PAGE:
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Tulsa Draft Prospects Aim to Overcome “Small” Status to Achieve Big Dreams

Every year talented players get overlooked because they play for “smaller schools” or in “weaker conferences”. This year will be no different as four members of the Golden Hurricane offense will look to get their chance in the NFL.

NCAA Football: Tulsa at Memphis Justin Ford-USA TODAY Sports

In 2015, Keyarris Garrett led the entire NCAA in receiving with a solid 96 catches for 1,588 yards and eight touchdowns. Garrett had the speed and length with the ability to stretch out over defenders and come down with the catch. Many experts expected him to be drafted somewhere around the 3rd or 4th round. Although he did end up with the Carolina Panthers, Keyarris Garrett was not a part of the 31 receivers drafted in 2016. Many speculated he was passed on because of his injury history or that he was merely the product of the spread offense but a lot of his talent and achievements are almost overlooked because he played for Tulsa in the AAC, a “weaker” conference.

NCAA Football: Tulsa at Oklahoma Mark D. Smith-USA TODAY Sports

2017 brings four more offensive players from Tulsa looking to overcome their circumstances and make the jump from college to professional play: Dane Evans (QB), James Flanders (RB), Josh Atkinson (WR), and Keevan Lucas (WR). Lucas was the leading receiver for Tulsa and his speed and playmaking ability have already caught the attention of NFL scouts which led to his invitation to this year’s combine in Indianapolis, becoming the only Tulsa player to attend this year. Lucas also had some injury issues like Garrett and, although he is shorter, Keevan showed incredible speed and hands during his career in Tulsa. Since Keevan Lucas will have a shot to impress the scouts at the combine, I’m going to focus more on the other three players who will have to rely on highlights and an impressive pro day to get the attention of NFL teams.

Josh Atkinson was the #2 receiver in Tulsa’s high-powered offense in 2016. Atkinson had a pretty good junior season, racking up 76 catches for 1,071 yards and five touchdowns, credited largely to the season-ending knee injury Keevan Lucas sustained early in the season. Atkinson’s senior season was almost identical to his junior year, catching 78 passes for 1,058 yards and eight touchdowns even with a healthy Lucas catching 81 passes for 1,180 yards and 15 touchdowns opposite of him. Atkinson is currently ranked as the 117th best receiver coming out of college this year and is nowhere near expected to be drafted. Although Atkinson may be lowly ranked due to his “small school” status as many people overlook the fact that he was one of two receivers to have over 1,000 yards receiving in an offense that was not a pass-heavy type of offense. Tulsa was somewhat balanced on offense but relied heavily on their dynamic duo in the run game in D’Angelo Brewer and James Flanders (who just so happened to finish the season with 1,000 yards rushing, a piece).

NCAA Football: Cincinnati at Tulsa Joey Johnson-USA TODAY Sports

James Flanders was the #1 rusher in a two man running back committee for Tulsa in 2016. Flanders is one of those players that had tremendous talent but not enough time to showcase that talent. After a promising sophomore season with Tulsa, Flanders missed most of his junior year due to injury and ended the season with 21 carries for 87 yards and no touchdowns in the three games he was able to play. Much like his teammates Keevan Lucas and Keyarris Garrett, the injury only fueled Flanders’ fire and he was determined to come back stronger and better than ever. Spoiler alert: he did. Flanders finished his senior year with 258 carries for 1,629 yards and 18 touchdowns, ranked 7th in the nation in rushing yards and touchdowns. As impressive as his numbers already are, it’s even more impressive to factor in the fact that he split his carries with D’Angelo Brewer who rushed for 1,425 yards and seven touchdowns on 264 carries. It seems like the NFL fluctuates every decade or so from being a dominant passing league to a dominant rushing league and, after this past season, it feels like Flanders may be entering the draft at the right time as the league seems poised to hit that dominant rushing era again.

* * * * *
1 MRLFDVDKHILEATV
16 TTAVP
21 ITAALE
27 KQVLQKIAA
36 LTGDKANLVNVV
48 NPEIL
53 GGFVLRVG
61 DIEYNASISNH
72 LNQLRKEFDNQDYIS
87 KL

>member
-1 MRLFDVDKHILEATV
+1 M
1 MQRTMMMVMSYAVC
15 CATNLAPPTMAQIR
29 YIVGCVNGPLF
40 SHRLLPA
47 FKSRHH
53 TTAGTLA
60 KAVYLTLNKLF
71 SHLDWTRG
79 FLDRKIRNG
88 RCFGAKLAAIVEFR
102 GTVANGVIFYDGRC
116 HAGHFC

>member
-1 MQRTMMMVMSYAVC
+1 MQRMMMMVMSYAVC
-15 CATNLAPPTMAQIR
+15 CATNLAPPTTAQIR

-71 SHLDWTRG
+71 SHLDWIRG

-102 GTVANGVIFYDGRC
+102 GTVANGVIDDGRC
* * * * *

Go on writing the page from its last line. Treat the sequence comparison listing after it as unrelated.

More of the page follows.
NCAA Football: Tulsa at Houston Thomas B. Shea-USA TODAY Sports

Dane Evans has been consistently good in his time at Tulsa throwing for at least 3,000 yards in all three seasons as the starting quarterback for the Golden Hurricane. Evans’ junior season was without a doubt his best completing 305 out of 485 passes for 4,332 yards and 25 touchdowns with eight interceptions. Evans completed 259 out of 435 passes for 3,348 and 32 touchdowns with 12 interceptions in his senior season. Dane wasn’t known for his running ability but he was able to get some decent runs in a few games, including an 18 yard run for the game-winning touchdown in overtime against Fresno State and a 14 yard run for the game-winning touchdown against SMU. Evans gets knocked for being a west-coast type of quarterback and his success relied heavily on deep play-action passes but he has shown the ability to lead a team, even when they’re behind in a game, and do whatever it takes to get the victory. With the success that Kyle Shanahan had in Atlanta this season, the rest of the NFL (the copycat league) will more than likely look to emulate his offensive style which could lead to Dane Evans landing as a third string, or even a backup, for an offense trying to run the spread.

As much as I would love to be optimistic and say that each of these guys sneaks into the draft in a late round, I think, realistically, Keevan Lucas has the best chance and will still probably end up undrafted. While we may not hear their names called in April, I still believe that each of them will get the chance to represent Tulsa in the pros as undrafted free agents.